This Is What Happens When You Visit Sweden For The Coffee

Swedish fika

Swedish fika is a break with coffee and pastries

By Patti Morrow, Epicure & Culture Contributor

“It doesn’t matter where you’re from – or how you feel… There’s always peace in a strong cup of coffee.” ― Gabriel Bá, Daytripper

Coffee in the United States has become somewhat of a pop culture.  Get in line, order the most complicated, tongue-twisting combination of caffeine on the menu, and drink it from the paper cup in your car on your way to wherever it is you’re going

In Sweden, it’s just the opposite.  The coffee break, called fika, is actually an opportunity to unwind, socialize and refresh.

Which one sounds more appealing to you?

Origin Of Fika

The word “fika” (pronounced fee-ka) derives from the Swedish word kaffe, as a type of back slang originating in the 19th century where syllables of a word were reversed, (fika from kaffi).

Fika is both a noun and a verb.  You can drink fika (coffee) or you can fika at work (coffee break).

While many other cultures have coffee breaks, the Swedes don’t consider it a dash for caffeine. Instead it’s considered a social institution, and even has roots in law. In fact, employees are entitled to a five-minute break every hour, accrued into 15 minute fika breaks.  It’s a chance to rejuvenate around a mug of the steaming beverage and fikabröd (fika bread), a sweet pastry like a cinnamon roll. It’s not a time to check email, but to discuss personal interests.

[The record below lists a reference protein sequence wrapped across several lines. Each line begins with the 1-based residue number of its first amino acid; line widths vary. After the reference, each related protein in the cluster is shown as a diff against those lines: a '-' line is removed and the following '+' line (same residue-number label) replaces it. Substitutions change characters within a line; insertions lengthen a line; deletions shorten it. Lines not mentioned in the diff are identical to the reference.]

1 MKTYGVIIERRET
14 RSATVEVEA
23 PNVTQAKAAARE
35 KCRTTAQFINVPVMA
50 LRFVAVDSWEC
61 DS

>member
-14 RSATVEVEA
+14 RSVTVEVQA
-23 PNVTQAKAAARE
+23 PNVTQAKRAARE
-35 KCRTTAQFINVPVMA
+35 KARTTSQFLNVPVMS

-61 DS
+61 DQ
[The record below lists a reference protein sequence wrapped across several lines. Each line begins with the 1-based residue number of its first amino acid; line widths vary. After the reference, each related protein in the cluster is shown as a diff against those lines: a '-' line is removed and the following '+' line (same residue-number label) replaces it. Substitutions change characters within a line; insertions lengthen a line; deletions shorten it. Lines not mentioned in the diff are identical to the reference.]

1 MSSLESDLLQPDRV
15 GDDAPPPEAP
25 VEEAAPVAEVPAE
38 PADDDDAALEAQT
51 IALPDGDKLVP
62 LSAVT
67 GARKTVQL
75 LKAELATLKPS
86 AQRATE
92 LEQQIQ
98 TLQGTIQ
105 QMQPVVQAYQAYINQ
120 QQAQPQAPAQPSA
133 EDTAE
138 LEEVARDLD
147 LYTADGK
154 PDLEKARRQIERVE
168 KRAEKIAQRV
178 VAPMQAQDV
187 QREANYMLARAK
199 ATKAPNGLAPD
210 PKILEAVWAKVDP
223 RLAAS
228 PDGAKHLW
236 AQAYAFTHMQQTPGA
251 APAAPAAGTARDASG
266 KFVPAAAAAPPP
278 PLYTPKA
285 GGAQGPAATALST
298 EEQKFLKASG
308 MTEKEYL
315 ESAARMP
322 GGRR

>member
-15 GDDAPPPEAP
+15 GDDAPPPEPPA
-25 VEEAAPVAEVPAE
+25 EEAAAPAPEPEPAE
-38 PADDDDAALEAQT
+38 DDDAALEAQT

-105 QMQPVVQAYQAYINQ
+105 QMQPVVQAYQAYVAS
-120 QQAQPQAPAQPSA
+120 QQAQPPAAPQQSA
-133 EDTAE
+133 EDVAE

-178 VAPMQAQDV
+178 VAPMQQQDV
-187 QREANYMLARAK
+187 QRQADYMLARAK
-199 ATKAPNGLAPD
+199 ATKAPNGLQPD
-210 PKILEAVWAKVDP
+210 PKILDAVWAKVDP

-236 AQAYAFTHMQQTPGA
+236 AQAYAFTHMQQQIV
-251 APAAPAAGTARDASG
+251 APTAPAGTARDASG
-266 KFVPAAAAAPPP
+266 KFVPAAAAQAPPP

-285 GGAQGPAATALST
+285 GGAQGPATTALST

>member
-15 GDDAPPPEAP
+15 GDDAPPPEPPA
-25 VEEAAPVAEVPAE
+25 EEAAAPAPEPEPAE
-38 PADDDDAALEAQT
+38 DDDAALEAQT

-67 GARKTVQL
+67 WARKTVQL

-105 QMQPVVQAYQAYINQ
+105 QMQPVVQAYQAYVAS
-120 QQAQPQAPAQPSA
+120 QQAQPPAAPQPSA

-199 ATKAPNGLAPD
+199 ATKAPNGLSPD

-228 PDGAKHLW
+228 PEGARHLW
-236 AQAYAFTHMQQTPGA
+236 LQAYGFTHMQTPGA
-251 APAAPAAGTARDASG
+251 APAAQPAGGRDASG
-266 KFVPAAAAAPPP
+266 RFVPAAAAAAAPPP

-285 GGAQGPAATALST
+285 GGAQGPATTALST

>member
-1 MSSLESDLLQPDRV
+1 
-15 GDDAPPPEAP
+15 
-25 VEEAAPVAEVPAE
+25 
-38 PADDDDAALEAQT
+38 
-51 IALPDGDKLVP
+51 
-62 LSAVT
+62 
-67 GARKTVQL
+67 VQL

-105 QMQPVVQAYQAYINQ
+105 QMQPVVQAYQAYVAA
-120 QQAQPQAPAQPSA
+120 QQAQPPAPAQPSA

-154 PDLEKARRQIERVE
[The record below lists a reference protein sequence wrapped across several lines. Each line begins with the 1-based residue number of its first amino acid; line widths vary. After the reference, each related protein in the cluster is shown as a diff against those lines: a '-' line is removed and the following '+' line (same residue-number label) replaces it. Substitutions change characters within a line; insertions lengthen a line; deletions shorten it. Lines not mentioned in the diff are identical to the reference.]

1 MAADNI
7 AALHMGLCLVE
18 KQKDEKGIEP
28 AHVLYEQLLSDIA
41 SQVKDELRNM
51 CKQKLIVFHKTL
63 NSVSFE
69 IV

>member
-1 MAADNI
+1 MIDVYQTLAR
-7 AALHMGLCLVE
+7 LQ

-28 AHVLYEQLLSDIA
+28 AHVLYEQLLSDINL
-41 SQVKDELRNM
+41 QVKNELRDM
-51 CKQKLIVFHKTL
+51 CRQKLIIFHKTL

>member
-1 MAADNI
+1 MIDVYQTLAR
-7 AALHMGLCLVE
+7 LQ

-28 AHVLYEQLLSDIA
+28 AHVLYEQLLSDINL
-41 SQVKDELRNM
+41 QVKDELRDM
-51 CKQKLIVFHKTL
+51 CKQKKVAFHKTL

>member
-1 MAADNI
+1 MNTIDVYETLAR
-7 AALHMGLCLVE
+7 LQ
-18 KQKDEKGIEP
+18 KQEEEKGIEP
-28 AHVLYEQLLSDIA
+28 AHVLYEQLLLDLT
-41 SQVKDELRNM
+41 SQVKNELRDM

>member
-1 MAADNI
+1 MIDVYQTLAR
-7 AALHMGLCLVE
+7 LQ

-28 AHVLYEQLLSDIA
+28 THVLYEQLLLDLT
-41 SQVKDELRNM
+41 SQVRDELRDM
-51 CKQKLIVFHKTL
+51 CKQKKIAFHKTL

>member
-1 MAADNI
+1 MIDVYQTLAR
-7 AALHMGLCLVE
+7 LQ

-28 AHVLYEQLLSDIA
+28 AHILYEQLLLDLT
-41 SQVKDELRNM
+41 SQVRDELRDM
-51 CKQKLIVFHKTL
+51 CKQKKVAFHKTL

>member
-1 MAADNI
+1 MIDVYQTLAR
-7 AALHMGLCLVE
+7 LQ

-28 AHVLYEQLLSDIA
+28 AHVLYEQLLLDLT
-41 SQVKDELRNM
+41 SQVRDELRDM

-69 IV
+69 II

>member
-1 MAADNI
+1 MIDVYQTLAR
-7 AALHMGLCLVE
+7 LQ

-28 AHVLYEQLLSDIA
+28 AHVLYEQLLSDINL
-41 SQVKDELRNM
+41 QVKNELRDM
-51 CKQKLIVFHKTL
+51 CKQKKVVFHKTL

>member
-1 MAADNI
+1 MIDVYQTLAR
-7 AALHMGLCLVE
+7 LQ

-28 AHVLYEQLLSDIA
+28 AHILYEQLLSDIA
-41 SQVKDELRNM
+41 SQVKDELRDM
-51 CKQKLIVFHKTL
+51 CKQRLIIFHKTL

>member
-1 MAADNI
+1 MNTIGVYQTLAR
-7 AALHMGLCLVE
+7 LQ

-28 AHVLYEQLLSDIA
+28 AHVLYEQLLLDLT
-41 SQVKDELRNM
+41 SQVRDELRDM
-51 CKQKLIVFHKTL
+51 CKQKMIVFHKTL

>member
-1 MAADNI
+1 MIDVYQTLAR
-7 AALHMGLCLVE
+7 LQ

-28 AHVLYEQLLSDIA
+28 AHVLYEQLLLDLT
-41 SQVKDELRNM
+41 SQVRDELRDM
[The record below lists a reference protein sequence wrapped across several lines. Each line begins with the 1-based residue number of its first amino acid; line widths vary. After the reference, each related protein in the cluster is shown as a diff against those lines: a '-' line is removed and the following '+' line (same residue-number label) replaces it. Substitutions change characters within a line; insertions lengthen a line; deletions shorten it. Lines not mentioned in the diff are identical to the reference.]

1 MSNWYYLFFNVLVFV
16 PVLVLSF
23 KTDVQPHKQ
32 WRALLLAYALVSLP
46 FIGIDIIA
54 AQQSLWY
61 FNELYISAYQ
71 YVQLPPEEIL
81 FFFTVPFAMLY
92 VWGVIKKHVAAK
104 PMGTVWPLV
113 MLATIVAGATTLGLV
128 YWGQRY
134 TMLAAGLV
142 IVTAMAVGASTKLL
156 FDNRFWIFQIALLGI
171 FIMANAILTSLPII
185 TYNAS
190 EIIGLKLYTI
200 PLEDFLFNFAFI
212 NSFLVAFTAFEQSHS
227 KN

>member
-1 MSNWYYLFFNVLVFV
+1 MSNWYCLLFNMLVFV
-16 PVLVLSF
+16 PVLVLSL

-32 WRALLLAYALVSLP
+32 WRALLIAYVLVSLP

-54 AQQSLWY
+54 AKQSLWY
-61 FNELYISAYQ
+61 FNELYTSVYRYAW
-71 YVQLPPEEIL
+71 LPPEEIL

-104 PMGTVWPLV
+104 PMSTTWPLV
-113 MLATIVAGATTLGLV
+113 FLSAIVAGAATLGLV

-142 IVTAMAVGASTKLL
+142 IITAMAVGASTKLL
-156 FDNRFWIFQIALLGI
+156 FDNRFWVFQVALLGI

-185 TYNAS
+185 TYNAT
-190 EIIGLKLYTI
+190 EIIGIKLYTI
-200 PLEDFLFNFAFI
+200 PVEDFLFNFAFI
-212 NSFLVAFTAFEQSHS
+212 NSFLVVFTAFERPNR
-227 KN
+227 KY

Fika is also used in the Scandinavian dating process.  One can invite a person of interest to fika without the pressure of a formal date, with each person paying for their own treats.  It’s an informal way to have a conversation to see if there is a mutual attraction.

The tradition of fika is also practiced in other Scandinavian countries, and is starting to spread around world. After partaking in it myself, I’m hopeful to take it back to my home in the USA, as well.

Have you tried Swedish #fika? Here's how it benefits your #health AND #tastebuds! Click To Tweet

Partaking At The Pensionat

Swedish fika

This way to Mörtfors Pensionat

 

Our car veers onto an old wooden bridge, taking us off the main street of Mörtfors Village and onto a dirt road. A simple sign at the crossroad reads “Mörtfors Pensionat.” With a shimmering blue lake on the left, our destination comes into view. The Pensionat guest house with its picturesque setting preserves the character of the last century.

Swedish fika

Mörtfors Pensionat

 

The Pensionat was built in 1910 by Karl-Axel Bjurstam, known as “the King of Mörtfors.” Karl also ran the local furniture factory, soft drink enterprise and the flour-mill, until he turned Mörtfors Pensionat into a peaceful retreat. The guest house serves fresh organic meat from the surrounding woods and flour from the mill on the nearby falls.  The property’s strawberry and raspberry plants still supply fruit for baking the pastries.